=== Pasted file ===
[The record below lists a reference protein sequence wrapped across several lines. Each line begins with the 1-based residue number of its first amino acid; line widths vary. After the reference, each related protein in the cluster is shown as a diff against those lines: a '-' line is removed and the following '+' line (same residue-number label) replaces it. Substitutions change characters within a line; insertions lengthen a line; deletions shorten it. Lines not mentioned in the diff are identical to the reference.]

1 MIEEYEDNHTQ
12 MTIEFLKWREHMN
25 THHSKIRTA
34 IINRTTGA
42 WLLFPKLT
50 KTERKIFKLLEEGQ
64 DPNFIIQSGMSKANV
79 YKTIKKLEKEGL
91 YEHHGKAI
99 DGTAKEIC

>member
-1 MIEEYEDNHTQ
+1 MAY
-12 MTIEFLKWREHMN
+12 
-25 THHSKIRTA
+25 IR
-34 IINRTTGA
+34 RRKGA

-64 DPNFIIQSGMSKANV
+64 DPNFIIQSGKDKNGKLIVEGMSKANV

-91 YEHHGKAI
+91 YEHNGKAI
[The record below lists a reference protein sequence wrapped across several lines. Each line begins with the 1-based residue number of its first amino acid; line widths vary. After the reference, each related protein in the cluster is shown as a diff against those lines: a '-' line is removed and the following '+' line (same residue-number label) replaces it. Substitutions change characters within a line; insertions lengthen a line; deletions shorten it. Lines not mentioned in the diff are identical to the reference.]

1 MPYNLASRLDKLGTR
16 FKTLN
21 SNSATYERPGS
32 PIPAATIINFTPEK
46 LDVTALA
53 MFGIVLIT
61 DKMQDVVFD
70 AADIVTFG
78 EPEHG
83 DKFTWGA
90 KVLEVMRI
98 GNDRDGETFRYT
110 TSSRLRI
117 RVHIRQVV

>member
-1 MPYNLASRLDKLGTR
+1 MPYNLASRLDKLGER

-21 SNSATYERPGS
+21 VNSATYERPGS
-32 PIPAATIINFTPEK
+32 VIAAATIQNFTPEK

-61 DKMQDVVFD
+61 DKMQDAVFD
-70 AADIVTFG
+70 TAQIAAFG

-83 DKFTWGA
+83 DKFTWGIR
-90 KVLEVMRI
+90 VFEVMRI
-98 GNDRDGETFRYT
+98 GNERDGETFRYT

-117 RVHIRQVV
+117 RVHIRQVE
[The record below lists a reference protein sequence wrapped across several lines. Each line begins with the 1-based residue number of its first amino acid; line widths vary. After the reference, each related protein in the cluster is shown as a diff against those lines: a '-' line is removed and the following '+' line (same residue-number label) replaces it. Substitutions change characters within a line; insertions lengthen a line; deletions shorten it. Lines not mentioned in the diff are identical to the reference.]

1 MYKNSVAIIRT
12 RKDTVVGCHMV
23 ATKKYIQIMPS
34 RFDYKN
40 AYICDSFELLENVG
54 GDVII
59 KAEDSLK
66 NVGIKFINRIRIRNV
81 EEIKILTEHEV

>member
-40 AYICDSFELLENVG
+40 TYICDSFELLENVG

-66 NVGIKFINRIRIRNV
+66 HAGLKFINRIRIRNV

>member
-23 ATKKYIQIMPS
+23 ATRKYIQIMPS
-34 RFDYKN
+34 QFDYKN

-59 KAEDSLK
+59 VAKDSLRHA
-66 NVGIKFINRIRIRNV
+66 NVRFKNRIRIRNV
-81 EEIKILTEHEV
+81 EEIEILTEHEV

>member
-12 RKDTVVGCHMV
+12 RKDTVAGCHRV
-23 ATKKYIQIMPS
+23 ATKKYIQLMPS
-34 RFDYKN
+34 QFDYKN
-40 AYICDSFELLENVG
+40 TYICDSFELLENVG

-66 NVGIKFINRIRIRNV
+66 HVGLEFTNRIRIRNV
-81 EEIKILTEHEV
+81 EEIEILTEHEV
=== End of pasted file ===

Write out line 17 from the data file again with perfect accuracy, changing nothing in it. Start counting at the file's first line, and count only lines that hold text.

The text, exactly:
-25 THHSKIRTA